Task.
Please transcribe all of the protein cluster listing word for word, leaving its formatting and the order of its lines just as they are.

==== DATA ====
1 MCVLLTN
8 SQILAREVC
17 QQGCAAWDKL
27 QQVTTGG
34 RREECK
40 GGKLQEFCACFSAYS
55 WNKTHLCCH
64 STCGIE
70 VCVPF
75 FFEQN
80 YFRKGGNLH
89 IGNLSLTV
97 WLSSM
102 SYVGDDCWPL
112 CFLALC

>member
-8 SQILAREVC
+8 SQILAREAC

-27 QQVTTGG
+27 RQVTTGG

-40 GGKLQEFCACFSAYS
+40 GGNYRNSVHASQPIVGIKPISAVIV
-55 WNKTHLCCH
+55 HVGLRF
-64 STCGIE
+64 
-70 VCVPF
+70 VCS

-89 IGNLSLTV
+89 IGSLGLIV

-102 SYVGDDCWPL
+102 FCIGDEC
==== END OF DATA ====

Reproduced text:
1 MCVLLTN
8 SQILAREVC
17 QQGCAAWDKL
27 QQVTTGG
34 RREECK
40 GGKLQEFCACFSAYS
55 WNKTHLCCH
64 STCGIE
70 VCVPF
75 FFEQN
80 YFRKGGNLH
89 IGNLSLTV
97 WLSSM
102 SYVGDDCWPL
112 CFLALC

>member
-8 SQILAREVC
+8 SQILAREAC

-27 QQVTTGG
+27 RQVTTGG

-40 GGKLQEFCACFSAYS
+40 GGNYRNSVHASQPIVGIKPISAVIV
-55 WNKTHLCCH
+55 HVGLRF
-64 STCGIE
+64 
-70 VCVPF
+70 VCS

-89 IGNLSLTV
+89 IGSLGLIV

-102 SYVGDDCWPL
+102 FCIGDEC